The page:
From Lag to Agility: Optimizing Your Secondary Screen Cursor Experience


I’m experiencing cursor lag on my secondary screen when running tasks that moderately engage my CPU and GPU, such as Discord, Spotify, and gaming, even though the resource usage doesn’t seem excessively high. This issue doesn’t occur on my primary monitor or when the laptop is used without additional monitors. My setup includes an iiyama G-Master GB3467WQSU-B5 monitor at 165Hz as the primary display and the laptop’s 60Hz screen as the secondary. The laptop in question is an HP ZBook Power G10 with an Intel i7-13700H CPU, Nvidia RTX Ada 3000 GPU, and 32GB RAM. The problem persists across different input devices, not just with my Logitech Pro X Superlight mouse. Despite my efforts to find a solution through forums, the issue remains unresolved. Could you provide guidance on mitigating this cursor lag?”


Cursor lag on secondary screens can be a frustrating issue, particularly when it disrupts workflow or gaming. The problem described involves cursor lag on a secondary screen when running moderately heavy tasks, despite seemingly low CPU and GPU usage. Notably, this lag does not occur on the primary monitor or when the laptop is used solo, suggesting a specific issue with multi-monitor setups.

Possible Causes and Solutions:


Refresh Rate Disparity

: The primary monitor has a refresh rate of 165Hz, while the secondary laptop screen is at 60Hz. This significant difference can cause synchronization issues, leading to lag.


: Try setting both screens to a common refresh rate, if possible, or enable V-Sync in your graphics settings to synchronize the frame rate with the refresh rate of the monitors.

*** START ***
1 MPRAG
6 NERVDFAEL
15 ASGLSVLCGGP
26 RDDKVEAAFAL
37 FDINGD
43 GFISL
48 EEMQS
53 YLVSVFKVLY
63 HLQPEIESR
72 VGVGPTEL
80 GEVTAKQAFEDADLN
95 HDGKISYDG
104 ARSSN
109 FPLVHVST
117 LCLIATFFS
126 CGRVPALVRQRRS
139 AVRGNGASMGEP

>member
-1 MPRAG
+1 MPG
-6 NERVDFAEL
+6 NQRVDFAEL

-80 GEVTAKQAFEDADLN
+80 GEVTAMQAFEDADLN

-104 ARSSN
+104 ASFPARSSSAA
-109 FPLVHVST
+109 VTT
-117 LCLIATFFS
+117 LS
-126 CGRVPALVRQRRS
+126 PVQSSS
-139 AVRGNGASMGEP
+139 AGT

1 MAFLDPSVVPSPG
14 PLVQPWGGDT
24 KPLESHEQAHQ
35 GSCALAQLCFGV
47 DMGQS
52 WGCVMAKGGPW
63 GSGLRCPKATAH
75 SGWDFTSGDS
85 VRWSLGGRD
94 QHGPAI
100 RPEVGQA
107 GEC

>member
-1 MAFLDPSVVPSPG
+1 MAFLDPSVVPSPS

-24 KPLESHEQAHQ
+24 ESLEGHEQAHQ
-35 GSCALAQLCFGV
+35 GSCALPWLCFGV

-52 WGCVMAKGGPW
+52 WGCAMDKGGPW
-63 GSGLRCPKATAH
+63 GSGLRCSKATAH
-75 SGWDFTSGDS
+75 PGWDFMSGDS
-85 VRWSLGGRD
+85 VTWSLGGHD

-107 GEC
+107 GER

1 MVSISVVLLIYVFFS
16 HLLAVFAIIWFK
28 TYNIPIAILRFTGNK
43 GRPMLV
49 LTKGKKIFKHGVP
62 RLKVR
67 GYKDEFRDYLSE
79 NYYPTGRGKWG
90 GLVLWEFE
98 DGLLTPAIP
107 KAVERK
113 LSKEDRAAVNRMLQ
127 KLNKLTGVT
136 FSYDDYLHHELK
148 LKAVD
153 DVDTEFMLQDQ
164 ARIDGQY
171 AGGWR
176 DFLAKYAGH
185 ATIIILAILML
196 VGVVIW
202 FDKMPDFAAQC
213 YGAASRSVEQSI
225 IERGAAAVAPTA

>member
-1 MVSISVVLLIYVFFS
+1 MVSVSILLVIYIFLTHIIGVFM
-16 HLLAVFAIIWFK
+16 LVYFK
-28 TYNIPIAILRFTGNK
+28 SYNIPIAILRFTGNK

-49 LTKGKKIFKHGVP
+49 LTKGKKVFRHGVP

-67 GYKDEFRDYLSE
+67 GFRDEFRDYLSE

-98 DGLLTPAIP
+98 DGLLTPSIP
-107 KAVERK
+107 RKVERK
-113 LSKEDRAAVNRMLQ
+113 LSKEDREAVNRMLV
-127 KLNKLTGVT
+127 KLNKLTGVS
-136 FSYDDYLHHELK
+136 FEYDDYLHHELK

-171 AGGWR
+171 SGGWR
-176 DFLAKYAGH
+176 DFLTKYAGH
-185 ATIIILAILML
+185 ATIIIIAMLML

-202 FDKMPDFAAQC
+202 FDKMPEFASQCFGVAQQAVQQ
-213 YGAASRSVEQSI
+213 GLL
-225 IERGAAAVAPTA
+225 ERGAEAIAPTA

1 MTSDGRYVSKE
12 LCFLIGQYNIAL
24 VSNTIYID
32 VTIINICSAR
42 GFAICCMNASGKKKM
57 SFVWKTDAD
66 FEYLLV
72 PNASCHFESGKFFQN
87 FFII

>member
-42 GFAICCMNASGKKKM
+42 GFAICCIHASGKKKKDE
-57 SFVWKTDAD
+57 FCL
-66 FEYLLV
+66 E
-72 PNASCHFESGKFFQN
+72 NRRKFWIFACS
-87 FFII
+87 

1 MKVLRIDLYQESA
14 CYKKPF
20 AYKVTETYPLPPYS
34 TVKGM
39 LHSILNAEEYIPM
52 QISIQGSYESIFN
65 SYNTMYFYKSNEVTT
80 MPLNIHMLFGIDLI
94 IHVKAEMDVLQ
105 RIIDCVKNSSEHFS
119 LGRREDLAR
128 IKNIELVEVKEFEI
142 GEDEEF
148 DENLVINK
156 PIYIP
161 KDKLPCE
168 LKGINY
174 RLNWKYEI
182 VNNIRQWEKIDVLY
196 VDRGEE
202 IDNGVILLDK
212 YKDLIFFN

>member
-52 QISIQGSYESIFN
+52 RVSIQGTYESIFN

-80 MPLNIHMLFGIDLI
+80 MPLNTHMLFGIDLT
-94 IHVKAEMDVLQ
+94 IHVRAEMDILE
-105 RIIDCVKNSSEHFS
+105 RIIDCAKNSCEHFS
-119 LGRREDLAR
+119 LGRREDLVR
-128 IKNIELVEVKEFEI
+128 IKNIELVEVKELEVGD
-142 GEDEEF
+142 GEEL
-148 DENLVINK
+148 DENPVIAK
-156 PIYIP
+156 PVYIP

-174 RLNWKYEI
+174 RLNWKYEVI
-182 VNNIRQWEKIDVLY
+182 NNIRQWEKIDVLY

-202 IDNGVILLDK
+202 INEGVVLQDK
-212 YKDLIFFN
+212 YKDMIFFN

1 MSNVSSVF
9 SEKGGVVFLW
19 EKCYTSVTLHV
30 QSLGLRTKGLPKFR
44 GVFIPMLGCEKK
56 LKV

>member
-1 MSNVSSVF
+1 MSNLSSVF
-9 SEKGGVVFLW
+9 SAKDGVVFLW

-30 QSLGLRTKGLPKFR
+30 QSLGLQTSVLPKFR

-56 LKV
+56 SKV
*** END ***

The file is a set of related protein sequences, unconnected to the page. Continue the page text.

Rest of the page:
Insufficient GPU Resources

: Even if the GPU usage doesn’t appear high, distributing resources across two monitors with different resolutions and refresh rates can strain the GPU.


: Check for driver updates for your Nvidia RTX Ada 3000 GPU, as updates often include optimizations for multi-monitor setups.


USB Polling Rate

: High-performance mice like the Logitech Pro X Superlight have adjustable polling rates. A mismatch between the polling rate and the screen’s refresh rate can cause lag.


: Adjust the mouse’s polling rate in the Logitech G Hub software to see if it alleviates the issue.


Interference from Other Devices

: Wireless devices can experience interference, which may cause lag.


: Test the mouse connection by using a wired mouse or moving other wireless devices away from your workspace.


Software Conflicts

: Running multiple applications like Discord, Spotify, and games simultaneously can lead to software conflicts.


: Close unnecessary applications to see if the problem persists. Additionally, check for any background processes that might be interfering with mouse performance.


Power Settings

: Laptops often have power-saving features that can affect performance.


: Adjust your laptop’s power settings for maximum performance, especially when plugged in.


Hardware Limitations

: The HP ZBook Power G10 is a powerful machine, but every system has its limits.


: Monitor system performance via Task Manager or similar tools to check if there are any hardware bottlenecks.


Cursor lag on secondary screens can stem from a variety of sources, from hardware to software, settings, and even physical setup. By methodically testing each potential cause, you can identify the culprit and apply the appropriate fix. If the issue persists after trying these solutions, it may be worth consulting with a professional or reaching out to the support teams of the products involved. Remember, the key is to isolate the variables and test systematically. Good luck!

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